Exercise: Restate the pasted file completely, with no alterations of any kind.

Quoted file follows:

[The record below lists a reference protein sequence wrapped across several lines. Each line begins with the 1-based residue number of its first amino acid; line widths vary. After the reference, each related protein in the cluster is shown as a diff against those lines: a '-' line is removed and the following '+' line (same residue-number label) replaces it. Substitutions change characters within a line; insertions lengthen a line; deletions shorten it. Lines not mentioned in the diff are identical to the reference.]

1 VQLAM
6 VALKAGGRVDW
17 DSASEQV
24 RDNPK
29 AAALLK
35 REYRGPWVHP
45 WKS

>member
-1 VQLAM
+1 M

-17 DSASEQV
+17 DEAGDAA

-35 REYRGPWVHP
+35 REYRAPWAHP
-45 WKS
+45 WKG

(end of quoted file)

[The record below lists a reference protein sequence wrapped across several lines. Each line begins with the 1-based residue number of its first amino acid; line widths vary. After the reference, each related protein in the cluster is shown as a diff against those lines: a '-' line is removed and the following '+' line (same residue-number label) replaces it. Substitutions change characters within a line; insertions lengthen a line; deletions shorten it. Lines not mentioned in the diff are identical to the reference.]

1 VQLAM
6 VALKAGGRVDW
17 DSASEQV
24 RDNPK
29 AAALLK
35 REYRGPWVHP
45 WKS

>member
-1 VQLAM
+1 M

-17 DSASEQV
+17 DEAGDAA

-35 REYRGPWVHP
+35 REYRAPWAHP
-45 WKS
+45 WKG